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3rd Dec 2022

EU-27 pledge to speak in 'one voice' after Brexit

  • Romanian president Klaus Iohannis (l), EU Council president Donald Tusk and EU Parliament president Antonio Tajani at the start of the Sibiu meeting (Photo: Council of the European Union)

EU leaders pledged at a meeting in Romania on Thursday (9 May) to stay united "through thick and thin" after Brexit and amid a geopolitical shake-up.

In the Sibiu Declaration, adopted by the EU-27 who gathered for the informal summit - without the UK's Theresa May - the leaders also vowed to protect democracy and the rule of law, fight climate change and uphold international rule-based trade among their priorities for the next years.

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"We reaffirm our belief that united, we are stronger in this increasingly unsettled and challenging world," the broad-brush statement said.

"We have been able to go thick and thin, we have proved this in numerous crises, […] we know the rest of the world is not asleep and we need to work hard to make it flourish," German chancellor Angela Merkel concluded to reporters after the meeting.

"One country on is own cannot solve the great global problems," Merkel added, saying leaders discussed defining the EU's role in the world, and that multilateral cooperation needs to be translated into the way the EU grapples with the big issues.

In the declaration, leaders said: "we will show each other solidarity in times of need and we will always stand together. We can and we will speak with one voice," adding that they will always look for joint solutions.

The declaration vows that the EU will act where it matters.

"I hope Europe will focus on a few important issues, like the internal market, migration, climate. Big on the big things, small on the small things. Europe where a deal is a deal, where the rule of law and democracy is upheld. That type of Europe," Dutch prime minister Mark Rutte, whose country has emerged as a key powerbroker in the bloc since the Brexit process, said ahead of the meeting.

Macron posits 'renaissance'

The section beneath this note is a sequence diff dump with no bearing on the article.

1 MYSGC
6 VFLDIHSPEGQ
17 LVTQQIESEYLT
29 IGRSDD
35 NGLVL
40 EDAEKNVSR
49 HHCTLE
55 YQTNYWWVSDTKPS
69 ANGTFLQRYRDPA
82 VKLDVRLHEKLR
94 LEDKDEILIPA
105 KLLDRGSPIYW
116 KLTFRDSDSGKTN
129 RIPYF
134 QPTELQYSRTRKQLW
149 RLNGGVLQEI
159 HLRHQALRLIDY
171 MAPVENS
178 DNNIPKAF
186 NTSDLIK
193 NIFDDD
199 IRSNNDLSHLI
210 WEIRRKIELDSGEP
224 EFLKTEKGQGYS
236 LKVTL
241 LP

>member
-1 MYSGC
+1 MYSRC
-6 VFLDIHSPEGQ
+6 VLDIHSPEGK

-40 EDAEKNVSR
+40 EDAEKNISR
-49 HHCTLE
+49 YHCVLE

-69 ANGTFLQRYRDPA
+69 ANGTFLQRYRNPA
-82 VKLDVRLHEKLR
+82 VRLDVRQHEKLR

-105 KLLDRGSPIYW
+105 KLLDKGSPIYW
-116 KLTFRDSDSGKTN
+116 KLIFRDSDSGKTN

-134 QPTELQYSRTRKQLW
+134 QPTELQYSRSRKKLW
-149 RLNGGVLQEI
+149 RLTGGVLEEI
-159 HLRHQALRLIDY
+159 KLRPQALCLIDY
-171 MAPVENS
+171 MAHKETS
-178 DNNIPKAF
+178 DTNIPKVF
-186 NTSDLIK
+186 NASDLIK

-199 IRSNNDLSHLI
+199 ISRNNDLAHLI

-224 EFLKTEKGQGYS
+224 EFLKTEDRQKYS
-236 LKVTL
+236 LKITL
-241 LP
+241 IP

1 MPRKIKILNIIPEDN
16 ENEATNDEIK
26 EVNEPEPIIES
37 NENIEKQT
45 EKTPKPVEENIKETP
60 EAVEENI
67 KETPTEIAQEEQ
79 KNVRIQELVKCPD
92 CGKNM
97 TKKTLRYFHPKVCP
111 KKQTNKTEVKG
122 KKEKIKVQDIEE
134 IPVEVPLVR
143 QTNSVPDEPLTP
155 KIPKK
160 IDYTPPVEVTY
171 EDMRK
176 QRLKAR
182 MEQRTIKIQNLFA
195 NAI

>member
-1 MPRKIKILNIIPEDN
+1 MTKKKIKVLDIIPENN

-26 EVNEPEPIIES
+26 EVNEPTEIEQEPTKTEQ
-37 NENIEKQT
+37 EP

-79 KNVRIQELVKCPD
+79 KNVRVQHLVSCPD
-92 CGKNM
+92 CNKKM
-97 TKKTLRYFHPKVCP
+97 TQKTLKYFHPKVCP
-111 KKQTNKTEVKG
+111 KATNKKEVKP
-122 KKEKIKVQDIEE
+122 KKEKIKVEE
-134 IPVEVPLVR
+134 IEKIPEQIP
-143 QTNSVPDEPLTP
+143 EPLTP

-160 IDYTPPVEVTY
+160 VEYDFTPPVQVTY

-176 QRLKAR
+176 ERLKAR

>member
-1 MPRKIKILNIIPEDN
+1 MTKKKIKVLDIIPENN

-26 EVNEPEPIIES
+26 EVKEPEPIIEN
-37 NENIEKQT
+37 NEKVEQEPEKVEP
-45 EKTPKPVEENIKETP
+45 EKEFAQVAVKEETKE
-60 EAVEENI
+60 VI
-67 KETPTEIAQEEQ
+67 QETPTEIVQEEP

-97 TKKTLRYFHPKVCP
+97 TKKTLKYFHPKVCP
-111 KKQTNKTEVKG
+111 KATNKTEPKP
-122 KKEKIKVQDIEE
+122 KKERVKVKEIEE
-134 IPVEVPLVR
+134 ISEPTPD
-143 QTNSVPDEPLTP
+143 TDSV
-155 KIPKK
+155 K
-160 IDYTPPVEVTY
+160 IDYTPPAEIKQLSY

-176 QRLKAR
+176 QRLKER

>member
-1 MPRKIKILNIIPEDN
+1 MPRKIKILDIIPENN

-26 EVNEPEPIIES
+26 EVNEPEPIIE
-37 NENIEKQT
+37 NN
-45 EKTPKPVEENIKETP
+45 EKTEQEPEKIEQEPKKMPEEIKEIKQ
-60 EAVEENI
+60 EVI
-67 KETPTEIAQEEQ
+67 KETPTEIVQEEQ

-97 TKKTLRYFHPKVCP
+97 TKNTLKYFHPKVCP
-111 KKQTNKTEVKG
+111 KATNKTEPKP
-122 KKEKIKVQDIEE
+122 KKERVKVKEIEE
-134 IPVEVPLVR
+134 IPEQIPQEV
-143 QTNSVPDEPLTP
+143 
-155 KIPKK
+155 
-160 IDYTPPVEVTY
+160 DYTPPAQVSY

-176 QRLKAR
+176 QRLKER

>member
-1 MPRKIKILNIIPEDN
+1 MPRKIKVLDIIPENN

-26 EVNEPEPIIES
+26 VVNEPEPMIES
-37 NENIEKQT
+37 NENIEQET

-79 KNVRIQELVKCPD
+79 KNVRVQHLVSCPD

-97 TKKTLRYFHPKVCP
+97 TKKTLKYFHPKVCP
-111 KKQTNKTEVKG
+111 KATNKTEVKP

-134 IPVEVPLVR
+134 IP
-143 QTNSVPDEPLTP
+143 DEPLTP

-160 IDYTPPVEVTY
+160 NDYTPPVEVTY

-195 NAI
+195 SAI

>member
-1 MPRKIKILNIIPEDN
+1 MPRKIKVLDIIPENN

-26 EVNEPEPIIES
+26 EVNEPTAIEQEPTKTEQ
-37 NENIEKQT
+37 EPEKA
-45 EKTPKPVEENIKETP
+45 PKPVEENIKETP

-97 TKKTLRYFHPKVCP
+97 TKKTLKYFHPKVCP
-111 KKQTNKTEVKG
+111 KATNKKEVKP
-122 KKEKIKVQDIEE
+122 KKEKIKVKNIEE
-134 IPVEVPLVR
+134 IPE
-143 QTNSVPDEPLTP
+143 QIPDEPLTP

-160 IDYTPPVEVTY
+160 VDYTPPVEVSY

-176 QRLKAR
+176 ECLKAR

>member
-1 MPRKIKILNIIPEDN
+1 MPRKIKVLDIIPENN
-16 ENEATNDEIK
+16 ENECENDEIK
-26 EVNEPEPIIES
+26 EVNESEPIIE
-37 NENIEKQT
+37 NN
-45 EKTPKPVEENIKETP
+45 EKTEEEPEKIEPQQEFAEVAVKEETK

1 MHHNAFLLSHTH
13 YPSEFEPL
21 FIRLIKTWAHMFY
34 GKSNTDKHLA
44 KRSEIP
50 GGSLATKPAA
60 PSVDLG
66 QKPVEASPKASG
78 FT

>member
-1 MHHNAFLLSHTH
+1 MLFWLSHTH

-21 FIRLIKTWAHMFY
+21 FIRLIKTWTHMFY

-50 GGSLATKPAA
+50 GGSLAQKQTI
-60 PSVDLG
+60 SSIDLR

French president Emmanuel Macron said on Thursday that, at the European elections at the end of May, the EU faced a choice between projects to construct a future for the EU or a descent into nationalism.

"I think that now we need to move faster and with more determination ... on a European renaissance," Macron said, adding that his main goals for Europe were fighting climate change, a review of the Schengen passport-free zone to better protect borders, and building a new social and economic model for the bloc.

Climate change

In Sibiu, the leaders said in the declaration that Europe needs to be a global leader in upholding the rule-based international order and in the fight against climate change.

On Thursday, eight European countries - France, Belgium, Denmark, Luxembourg, Netherlands, Portugal, Spain, and Sweden - called for an ambitious strategy to tackle climate change and to spend 25 percent of the entire EU budget on fighting it.

They said the EU should have net-zero greenhouse gas emissions by 2050.

The Sibiu declaration also states that leaders will "protect our way of life, democracy and the rule of law", as the EU has already launched probes into Poland and Hungary for rolling back judicial independence and democratic freedoms, and recently Romania has been under scrutiny as well.

Defending the European way of life has been used as a trope by Hungary's anti-migration prime minister Viktor Orban. Orban and the lead candidate of their shared European People's Party, Manfred Weber, have also been at odds with each other in the past month.

10 Commandments

The joint statement - with 10 overarching commitments to reform and pledge allegiance - was labelled jokingly the "10 Commandments" for the next EU commission by some Brussels diplomats.

Leaders also discussed a strategic agenda, guidance for the EU institutions for the next five years, which they want to adopt in June.